The following is an extract from our Lost in Space-Time newsletter. Each month, we hand over the keyboard to a physicist or two to tell you about fascinating ideas from their corner of the universe. You can sign up for Lost in Space-Time for free here.Space-time is a curious thing. Look around and it’s easy enough to visualise what the space component is in the abstract. It’s three dimensions: left-right, forwards-backwards and up-down. It’s a graph with an…

x,yandzaxis. Time, too, is easy enough. We’re always moving forwards in time so we might visualise it as a straight line or one big arrow. Every second is a little nudge forwards.But space-time, well that’s a little different. Albert Einstein fused space and time together in his theories of relativity. The outcome was a new fabric of reality, a thing called space-time that permeates the universe. How gravity works popped out of the explorations of this new way of thinking. Rather than gravity being a force that somehow operates remotely through space, Einstein proposed that bodies curve space-time, and it is this curvature that causes them to be gravitationally drawn to each other. Our very best descriptions of the cosmos begin with space-time.

Yet, visualising it is next to impossible. The three dimensions of space and one of time give four dimensions in total. But space-time itself is curved, as Einstein proposed. That means to really imagine it, you need a fifth dimension to curve into.

Luckily, all is not lost. There is a mathematical trick to visualising space-time that I’ve come up with. It’s a simplified way of thinking that not only illustrates how space-time can be curved, but also how such curvature can draw bodies towards each other. It can give you new insight into how gravity works in our cosmos.

First, let’s start with a typical way to draw space-time. Pictures like the one below are meant to illustrate Einstein’s idea that gravity arises in the universe from massive objects distorting space-time. Placing a small object, say a marble, near one of these dimples would result in it rolling towards one of the larger objects, in much the same way that gravity pulls objects together.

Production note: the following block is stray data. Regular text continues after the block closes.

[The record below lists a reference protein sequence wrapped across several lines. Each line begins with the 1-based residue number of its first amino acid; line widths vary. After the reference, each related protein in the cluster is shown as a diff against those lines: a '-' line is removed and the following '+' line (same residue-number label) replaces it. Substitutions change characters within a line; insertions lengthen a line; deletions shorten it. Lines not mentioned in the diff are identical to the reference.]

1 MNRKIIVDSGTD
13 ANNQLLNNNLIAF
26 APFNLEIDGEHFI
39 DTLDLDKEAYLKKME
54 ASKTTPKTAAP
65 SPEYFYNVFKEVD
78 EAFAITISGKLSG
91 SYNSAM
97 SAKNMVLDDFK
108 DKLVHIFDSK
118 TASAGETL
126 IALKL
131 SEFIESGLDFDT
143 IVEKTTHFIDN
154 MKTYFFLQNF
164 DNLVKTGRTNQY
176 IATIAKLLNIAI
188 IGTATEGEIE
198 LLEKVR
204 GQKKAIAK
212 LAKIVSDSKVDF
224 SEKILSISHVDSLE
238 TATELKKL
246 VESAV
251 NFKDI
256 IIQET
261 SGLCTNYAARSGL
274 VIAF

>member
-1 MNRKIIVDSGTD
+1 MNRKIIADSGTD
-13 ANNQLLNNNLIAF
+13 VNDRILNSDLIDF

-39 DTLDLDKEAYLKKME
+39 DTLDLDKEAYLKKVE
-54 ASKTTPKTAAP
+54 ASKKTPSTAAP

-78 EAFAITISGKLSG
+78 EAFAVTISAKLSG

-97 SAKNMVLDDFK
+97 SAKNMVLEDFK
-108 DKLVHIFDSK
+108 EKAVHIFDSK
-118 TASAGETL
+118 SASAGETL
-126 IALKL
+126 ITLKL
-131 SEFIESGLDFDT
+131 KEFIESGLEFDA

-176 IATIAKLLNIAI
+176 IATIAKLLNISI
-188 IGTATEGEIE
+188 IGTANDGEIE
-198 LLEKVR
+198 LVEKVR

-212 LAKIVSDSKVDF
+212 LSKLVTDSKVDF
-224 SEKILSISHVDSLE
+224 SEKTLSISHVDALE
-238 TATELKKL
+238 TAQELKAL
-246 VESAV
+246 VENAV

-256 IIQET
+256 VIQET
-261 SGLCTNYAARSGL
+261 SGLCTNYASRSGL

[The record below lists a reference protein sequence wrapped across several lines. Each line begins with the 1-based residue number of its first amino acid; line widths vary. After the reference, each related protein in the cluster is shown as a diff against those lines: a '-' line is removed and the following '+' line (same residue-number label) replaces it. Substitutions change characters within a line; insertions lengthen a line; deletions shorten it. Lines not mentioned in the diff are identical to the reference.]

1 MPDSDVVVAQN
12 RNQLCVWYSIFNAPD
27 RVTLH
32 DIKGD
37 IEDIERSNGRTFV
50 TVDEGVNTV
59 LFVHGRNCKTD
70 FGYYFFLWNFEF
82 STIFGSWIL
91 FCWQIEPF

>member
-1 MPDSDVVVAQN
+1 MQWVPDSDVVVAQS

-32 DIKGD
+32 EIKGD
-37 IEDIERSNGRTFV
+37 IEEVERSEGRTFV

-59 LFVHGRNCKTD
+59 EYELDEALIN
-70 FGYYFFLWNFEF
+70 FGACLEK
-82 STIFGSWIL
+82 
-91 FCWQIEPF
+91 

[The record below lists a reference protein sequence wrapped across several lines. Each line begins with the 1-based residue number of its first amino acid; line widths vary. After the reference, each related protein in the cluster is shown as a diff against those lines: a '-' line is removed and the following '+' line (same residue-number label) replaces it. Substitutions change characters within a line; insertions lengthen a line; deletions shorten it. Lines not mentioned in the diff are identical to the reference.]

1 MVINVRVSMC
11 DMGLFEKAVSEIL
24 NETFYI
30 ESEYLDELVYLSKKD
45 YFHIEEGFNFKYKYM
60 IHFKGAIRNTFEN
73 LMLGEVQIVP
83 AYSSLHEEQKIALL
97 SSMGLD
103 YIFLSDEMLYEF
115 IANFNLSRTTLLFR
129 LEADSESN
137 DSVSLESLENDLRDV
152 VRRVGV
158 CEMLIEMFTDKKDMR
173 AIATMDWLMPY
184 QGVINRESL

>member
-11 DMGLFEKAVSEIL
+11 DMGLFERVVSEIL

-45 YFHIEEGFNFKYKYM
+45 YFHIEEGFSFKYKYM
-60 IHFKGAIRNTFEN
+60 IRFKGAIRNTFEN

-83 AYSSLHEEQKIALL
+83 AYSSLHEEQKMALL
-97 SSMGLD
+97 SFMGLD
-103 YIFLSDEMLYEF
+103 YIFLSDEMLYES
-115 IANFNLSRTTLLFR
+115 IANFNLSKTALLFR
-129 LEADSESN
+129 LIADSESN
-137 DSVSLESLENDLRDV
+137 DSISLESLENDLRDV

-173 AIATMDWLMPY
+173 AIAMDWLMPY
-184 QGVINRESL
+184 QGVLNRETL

However, the diagram is missing a lot. While the objects depicted are three dimensional, the space they’re curving is only two dimensional. Moreover, time seems to have been entirely omitted, so it’s pure space – not space-time – that’s curving.

Here’s my trick to get around this: simplify things by letting space be only one dimensional. This makes the total number of space-time dimensions a more manageable two.

Now we can represent our 1-D space by the double-arrowed horizontal line in the left panel of the diagram below. Let time be represented by the perpendicular direction, giving a two-dimensional space-time plane. This plane is then successive snapshots, stacked one on top of the other, of where objects are located in the single space dimension at each instant.

Suppose now there are objects – say particles – at points A and B in our universe. Then if these particles remained at rest, their trajectories through space-time would just be the two parallel paths AA’ and BB’ as shown. This simply represents the fact that for every time instant, the particles remain exactly where they are in 1-D space. Such behaviour is what we’d expect in the absence of gravity or any other forces.

However, if gravity came into play, we would expect the two particles to draw closer to each other as time went on. In other words, A’ would be much closer to B’ than A was to B.

Now what if gravity, as Einstein proposed, wasn’t a force in the usual sense? What if it couldn’t act directly on A and B to bring them closer, but rather, could only cause such an effect by deforming the 2-D space-time plane? Would there be a suitable such deformation that would still result in A’ getting closer to B’?